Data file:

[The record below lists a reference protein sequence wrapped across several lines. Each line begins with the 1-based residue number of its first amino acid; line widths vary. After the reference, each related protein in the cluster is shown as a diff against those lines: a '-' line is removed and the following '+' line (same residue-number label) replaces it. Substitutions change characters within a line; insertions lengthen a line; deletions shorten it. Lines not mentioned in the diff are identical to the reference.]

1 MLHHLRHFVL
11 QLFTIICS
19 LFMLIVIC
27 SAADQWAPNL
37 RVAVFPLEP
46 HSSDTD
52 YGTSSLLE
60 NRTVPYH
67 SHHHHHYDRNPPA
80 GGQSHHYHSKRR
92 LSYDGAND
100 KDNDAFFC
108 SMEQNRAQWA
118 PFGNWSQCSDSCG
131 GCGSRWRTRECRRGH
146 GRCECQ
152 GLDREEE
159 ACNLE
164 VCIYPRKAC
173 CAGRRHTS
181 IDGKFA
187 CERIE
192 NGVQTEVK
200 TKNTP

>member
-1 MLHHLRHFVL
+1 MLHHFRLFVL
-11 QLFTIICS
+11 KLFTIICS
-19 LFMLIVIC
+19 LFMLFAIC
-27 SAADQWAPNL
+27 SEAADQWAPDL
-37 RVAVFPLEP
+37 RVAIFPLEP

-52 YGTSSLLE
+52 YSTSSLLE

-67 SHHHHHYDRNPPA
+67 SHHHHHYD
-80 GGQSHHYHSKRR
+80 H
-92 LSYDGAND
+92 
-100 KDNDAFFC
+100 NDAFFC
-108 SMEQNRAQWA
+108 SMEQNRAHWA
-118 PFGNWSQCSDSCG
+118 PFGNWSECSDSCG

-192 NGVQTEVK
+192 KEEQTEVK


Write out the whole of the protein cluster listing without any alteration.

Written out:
[The record below lists a reference protein sequence wrapped across several lines. Each line begins with the 1-based residue number of its first amino acid; line widths vary. After the reference, each related protein in the cluster is shown as a diff against those lines: a '-' line is removed and the following '+' line (same residue-number label) replaces it. Substitutions change characters within a line; insertions lengthen a line; deletions shorten it. Lines not mentioned in the diff are identical to the reference.]

1 MLHHLRHFVL
11 QLFTIICS
19 LFMLIVIC
27 SAADQWAPNL
37 RVAVFPLEP
46 HSSDTD
52 YGTSSLLE
60 NRTVPYH
67 SHHHHHYDRNPPA
80 GGQSHHYHSKRR
92 LSYDGAND
100 KDNDAFFC
108 SMEQNRAQWA
118 PFGNWSQCSDSCG
131 GCGSRWRTRECRRGH
146 GRCECQ
152 GLDREEE
159 ACNLE
164 VCIYPRKAC
173 CAGRRHTS
181 IDGKFA
187 CERIE
192 NGVQTEVK
200 TKNTP

>member
-1 MLHHLRHFVL
+1 MLHHFRLFVL
-11 QLFTIICS
+11 KLFTIICS
-19 LFMLIVIC
+19 LFMLFAIC
-27 SAADQWAPNL
+27 SEAADQWAPDL
-37 RVAVFPLEP
+37 RVAIFPLEP

-52 YGTSSLLE
+52 YSTSSLLE

-67 SHHHHHYDRNPPA
+67 SHHHHHYD
-80 GGQSHHYHSKRR
+80 H
-92 LSYDGAND
+92 
-100 KDNDAFFC
+100 NDAFFC
-108 SMEQNRAQWA
+108 SMEQNRAHWA
-118 PFGNWSQCSDSCG
+118 PFGNWSECSDSCG

-192 NGVQTEVK
+192 KEEQTEVK